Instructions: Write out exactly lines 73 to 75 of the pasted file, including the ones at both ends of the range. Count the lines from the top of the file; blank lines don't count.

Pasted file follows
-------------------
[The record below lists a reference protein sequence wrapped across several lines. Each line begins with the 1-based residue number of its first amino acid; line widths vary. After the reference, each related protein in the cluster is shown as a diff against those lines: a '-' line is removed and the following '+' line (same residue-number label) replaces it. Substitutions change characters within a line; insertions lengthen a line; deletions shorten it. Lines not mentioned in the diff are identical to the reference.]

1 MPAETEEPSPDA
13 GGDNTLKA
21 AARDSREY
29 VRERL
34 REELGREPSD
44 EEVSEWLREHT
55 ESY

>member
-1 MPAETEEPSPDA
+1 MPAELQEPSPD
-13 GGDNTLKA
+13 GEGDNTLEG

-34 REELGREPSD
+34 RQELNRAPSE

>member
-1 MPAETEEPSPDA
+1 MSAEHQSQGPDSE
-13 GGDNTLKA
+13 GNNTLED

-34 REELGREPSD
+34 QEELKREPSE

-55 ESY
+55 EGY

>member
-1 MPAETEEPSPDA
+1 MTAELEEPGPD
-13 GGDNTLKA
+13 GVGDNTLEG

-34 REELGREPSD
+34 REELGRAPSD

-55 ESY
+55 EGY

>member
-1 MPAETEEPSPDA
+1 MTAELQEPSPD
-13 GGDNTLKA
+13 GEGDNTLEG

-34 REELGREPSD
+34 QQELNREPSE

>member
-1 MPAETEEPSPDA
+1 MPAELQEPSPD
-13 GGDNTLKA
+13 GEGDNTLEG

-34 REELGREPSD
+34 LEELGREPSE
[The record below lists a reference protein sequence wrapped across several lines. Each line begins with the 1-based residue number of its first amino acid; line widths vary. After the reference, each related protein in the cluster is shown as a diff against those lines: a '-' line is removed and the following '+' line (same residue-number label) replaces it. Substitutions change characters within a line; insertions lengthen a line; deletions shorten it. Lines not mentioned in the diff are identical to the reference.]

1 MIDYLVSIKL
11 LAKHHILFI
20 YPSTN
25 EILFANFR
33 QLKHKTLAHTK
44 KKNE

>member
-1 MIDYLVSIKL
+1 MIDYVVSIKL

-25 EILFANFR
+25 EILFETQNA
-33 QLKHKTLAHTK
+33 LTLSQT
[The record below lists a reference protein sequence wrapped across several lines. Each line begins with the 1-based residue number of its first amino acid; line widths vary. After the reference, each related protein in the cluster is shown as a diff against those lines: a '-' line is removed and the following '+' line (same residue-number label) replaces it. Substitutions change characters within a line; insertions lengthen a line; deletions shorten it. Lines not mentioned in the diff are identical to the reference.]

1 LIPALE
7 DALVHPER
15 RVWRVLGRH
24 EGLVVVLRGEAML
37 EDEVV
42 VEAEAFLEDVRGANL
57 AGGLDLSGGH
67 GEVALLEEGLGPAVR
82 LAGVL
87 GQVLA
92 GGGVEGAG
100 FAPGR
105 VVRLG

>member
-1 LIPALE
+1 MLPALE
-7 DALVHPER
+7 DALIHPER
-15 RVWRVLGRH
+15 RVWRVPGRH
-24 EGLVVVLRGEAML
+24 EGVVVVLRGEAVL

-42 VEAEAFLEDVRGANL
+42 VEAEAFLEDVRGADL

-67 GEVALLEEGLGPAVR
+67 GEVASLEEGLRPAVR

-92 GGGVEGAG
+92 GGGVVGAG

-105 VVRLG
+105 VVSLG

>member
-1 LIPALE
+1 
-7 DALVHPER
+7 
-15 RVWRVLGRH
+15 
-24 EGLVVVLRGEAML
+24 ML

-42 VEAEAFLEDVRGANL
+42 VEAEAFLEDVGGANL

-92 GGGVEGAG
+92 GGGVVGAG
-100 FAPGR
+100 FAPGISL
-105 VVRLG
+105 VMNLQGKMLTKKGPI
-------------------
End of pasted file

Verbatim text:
92 GGGVEGAG
100 FAPGR
105 VVRLG